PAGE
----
En Español

Q. Who is Mr. Smarty Plants?

A: There are those who suspect Wildflower Center volunteers are the culpable and capable culprits. Yet, others think staff members play some, albeit small, role. You can torture us with your plant questions, but we will never reveal the Green Guru's secret identity.

Help us grow by giving to the Plant Database Fund or by becoming a member

Did you know you can access the Native Plant Information Network with your web-enabled smartphone?

Share

Ask Mr. Smarty Plants

Ask Mr. Smarty Plants is a free service provided by the staff and volunteers at the Lady Bird Johnson Wildflower Center.

Search Smarty Plants
    
 
See a list of all Smarty Plants questions

Please forgive us, but Mr. Smarty Plants has been overwhelmed by a flood of mail and must take a break for awhile to catch up. We hope to be accepting new questions again soon. Thank you!

Need help with plant identification, visit the plant identification page.

 
rate this answer
Not Yet Rated

Sunday - May 16, 2010

From: The Colony, TX
Region: Southwest
Topic: Wildflowers
Title: Science project
Answered by: Damon Waitt

QUESTION:

I am doing a science project and have to find 30 examples of flowers native to Texas to photograph. What is available in the Dallas - Fort Worth area that is easily photographed?

ANSWER:

Given the exceptional spring we are having here in Texas, you should have no trouble finding wildflowers to photograph for your science project. Here is what the Green Guru suggests:

1. Review the pictures and plants in the Recommended Species list for North Central Texas

2. Go outside and look for those plants and photograph them.

3. Don't procrastinate. The longer you wait, the fewer flowers you will find to photograph.

Here are a few wildflowersto from your area to get you started:


Aquilegia canadensis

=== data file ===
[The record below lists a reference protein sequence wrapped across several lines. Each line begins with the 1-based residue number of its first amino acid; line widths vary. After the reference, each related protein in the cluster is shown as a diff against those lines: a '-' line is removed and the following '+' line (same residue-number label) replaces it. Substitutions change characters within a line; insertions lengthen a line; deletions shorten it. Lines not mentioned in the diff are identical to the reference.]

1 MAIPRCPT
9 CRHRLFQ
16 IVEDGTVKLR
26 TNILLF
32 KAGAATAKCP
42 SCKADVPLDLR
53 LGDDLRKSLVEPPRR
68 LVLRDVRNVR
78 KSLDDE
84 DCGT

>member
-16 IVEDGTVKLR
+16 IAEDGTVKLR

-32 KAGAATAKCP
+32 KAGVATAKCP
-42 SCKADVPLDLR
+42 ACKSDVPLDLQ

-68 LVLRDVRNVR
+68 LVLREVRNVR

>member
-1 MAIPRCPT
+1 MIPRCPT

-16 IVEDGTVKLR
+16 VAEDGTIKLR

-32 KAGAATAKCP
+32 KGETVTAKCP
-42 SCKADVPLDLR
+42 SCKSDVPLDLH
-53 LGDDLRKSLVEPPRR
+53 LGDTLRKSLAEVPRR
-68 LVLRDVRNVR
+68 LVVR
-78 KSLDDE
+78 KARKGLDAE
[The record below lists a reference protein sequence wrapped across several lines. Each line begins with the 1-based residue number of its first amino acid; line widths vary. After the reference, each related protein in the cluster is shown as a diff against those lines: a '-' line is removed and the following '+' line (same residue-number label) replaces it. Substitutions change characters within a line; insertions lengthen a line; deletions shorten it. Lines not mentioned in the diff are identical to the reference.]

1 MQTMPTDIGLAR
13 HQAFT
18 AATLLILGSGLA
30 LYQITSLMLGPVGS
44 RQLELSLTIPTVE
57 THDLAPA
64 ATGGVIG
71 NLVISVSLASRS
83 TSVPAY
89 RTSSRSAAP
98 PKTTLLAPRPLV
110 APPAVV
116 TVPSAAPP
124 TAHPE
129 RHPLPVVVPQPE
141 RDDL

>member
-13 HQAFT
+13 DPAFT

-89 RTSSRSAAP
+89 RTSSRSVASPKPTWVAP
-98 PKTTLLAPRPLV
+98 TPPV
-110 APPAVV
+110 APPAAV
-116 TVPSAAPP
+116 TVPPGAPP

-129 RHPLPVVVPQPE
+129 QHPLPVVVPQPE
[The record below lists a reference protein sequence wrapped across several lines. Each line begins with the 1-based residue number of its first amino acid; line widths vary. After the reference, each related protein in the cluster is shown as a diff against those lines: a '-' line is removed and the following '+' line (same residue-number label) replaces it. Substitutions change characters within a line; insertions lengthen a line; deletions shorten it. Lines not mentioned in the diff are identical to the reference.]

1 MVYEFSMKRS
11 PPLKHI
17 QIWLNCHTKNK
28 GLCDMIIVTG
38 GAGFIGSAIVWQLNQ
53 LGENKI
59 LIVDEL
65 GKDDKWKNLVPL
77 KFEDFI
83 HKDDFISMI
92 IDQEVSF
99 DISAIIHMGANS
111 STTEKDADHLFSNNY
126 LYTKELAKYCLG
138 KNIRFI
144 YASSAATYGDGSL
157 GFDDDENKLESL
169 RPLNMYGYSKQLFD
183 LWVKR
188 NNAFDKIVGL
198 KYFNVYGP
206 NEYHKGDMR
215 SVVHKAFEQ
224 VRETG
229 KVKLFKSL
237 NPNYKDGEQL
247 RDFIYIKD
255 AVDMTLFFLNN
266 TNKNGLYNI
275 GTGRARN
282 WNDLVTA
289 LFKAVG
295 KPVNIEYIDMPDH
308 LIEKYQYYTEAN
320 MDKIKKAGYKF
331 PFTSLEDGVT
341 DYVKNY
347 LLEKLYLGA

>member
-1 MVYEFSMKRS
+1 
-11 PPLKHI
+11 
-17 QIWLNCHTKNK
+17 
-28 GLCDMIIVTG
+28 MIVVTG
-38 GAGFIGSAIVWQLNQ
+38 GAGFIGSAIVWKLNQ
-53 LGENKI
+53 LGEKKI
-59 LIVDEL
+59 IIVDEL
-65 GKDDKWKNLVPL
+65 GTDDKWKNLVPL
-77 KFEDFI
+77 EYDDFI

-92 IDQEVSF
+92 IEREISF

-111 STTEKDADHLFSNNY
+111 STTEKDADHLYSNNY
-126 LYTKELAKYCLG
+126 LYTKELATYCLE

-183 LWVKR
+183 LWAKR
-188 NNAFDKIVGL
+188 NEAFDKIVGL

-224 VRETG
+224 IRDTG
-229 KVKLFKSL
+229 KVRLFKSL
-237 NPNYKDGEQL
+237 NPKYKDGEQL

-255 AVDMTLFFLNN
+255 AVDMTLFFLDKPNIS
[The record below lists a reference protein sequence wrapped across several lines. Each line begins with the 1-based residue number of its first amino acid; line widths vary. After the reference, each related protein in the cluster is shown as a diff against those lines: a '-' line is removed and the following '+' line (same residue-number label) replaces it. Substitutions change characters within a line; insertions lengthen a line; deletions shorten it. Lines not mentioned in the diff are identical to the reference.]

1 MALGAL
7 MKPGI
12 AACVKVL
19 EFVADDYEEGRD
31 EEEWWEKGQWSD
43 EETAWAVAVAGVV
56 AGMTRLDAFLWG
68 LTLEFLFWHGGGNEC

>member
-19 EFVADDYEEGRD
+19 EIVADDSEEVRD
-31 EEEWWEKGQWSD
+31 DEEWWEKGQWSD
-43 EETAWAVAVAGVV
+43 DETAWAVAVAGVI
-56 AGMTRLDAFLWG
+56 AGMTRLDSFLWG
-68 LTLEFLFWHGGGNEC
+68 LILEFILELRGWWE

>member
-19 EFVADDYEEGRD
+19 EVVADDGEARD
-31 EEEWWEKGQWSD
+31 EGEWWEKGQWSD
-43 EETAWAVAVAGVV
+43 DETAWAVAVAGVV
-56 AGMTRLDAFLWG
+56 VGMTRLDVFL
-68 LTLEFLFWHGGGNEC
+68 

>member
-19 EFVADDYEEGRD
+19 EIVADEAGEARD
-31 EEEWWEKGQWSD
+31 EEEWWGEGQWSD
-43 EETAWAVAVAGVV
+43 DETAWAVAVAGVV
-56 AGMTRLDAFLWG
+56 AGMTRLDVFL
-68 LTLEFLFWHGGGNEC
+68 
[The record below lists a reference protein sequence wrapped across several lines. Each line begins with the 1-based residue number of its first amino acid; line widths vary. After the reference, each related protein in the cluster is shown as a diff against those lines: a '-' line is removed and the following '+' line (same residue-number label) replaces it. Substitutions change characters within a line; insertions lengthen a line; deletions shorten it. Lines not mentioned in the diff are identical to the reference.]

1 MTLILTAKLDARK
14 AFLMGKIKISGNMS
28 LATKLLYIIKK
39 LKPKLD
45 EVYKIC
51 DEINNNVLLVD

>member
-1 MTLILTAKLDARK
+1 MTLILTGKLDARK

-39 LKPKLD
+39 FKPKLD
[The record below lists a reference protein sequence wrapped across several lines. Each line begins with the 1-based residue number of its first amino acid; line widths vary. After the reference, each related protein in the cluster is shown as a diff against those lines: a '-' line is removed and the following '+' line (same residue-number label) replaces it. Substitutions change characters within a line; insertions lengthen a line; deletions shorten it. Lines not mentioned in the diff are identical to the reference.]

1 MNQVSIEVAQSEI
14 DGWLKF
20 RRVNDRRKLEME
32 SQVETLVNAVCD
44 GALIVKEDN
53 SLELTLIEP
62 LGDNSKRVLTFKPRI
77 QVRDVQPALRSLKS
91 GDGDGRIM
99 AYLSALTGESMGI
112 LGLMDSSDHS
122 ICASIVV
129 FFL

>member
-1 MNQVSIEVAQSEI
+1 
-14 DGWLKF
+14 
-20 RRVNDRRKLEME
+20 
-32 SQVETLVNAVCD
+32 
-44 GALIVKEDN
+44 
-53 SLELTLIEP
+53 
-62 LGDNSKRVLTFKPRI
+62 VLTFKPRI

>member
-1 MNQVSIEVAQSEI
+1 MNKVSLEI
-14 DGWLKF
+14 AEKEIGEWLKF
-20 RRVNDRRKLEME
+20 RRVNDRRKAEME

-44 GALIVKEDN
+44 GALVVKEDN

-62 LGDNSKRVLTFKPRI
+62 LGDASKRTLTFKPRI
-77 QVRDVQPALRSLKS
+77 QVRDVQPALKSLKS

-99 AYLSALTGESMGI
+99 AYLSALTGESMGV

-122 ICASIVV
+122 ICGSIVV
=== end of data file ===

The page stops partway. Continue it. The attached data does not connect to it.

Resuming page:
Callirhoe digitata

Castilleja indivisa

Centaurea americana

Coreopsis tinctoria

Echinacea purpurea

Gaillardia pulchella

Hesperaloe parviflora

Lantana urticoides

Monarda citriodora

Ratibida columnifera

Salvia farinacea

 

 

 

More Wildflowers Questions

Planting for steep slope in Alabama
July 30, 2008 - I am looking for a plant for a steep slope down to a creek in our backyard in Birmingham Alabama It will get some morning sun but will be in the shade in the afternoon. I was thinking of wildflowers...
view the full question and answer

What is blooming in NJ in Late November?
November 27, 2015 - I am a beekeeper in Edison, NJ. My bees are still bringing pollen even this late in the season (Thanksgiving). What plants or trees are still blooming? The color of the pollen is a pale yellow.
view the full question and answer

Hymenocallis caroliniana and Hymenocallis liriosme Differences
October 09, 2013 - A couple of years ago a neighbor gave me three huge bulbs of a type unknown to her. They fit the description of a spider lily. In attempts to identify it I found Hymenocallis liriosme and Hymenocallis...
view the full question and answer

Planting for slope in Boone, NC
April 13, 2010 - What would you suggest for planting on a slope, located in Boone, NC? Approximately 600 to 800 sq. ft.
view the full question and answer

Resources for a green roof project from Wayne PA
April 14, 2013 - Hello! I am researching a project to create a native wildflower/ turf mix for a green roof. I would ideally like to grow it as a sod mat, and then install it in rolls. I am currently working as an i...
view the full question and answer

Support the Wildflower Center by Donating Online or Becoming a Member today.
E-NEWSLETTER | BECOME A MEMBER | DONATE NOW | MEDIA | SITEMAP | STAFF
© 2016 Lady Bird Johnson Wildflower Center